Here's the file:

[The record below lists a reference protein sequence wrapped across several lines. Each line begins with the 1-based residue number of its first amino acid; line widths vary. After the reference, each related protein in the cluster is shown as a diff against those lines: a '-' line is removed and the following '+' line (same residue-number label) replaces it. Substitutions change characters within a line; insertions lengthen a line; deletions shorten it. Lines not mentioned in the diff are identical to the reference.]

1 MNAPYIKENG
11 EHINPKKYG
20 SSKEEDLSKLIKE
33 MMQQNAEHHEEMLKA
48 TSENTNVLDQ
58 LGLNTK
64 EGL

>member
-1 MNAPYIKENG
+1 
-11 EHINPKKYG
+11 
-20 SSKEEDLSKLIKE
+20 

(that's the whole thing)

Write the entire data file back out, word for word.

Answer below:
[The record below lists a reference protein sequence wrapped across several lines. Each line begins with the 1-based residue number of its first amino acid; line widths vary. After the reference, each related protein in the cluster is shown as a diff against those lines: a '-' line is removed and the following '+' line (same residue-number label) replaces it. Substitutions change characters within a line; insertions lengthen a line; deletions shorten it. Lines not mentioned in the diff are identical to the reference.]

1 MNAPYIKENG
11 EHINPKKYG
20 SSKEEDLSKLIKE
33 MMQQNAEHHEEMLKA
48 TSENTNVLDQ
58 LGLNTK
64 EGL

>member
-1 MNAPYIKENG
+1 
-11 EHINPKKYG
+11 
-20 SSKEEDLSKLIKE
+20 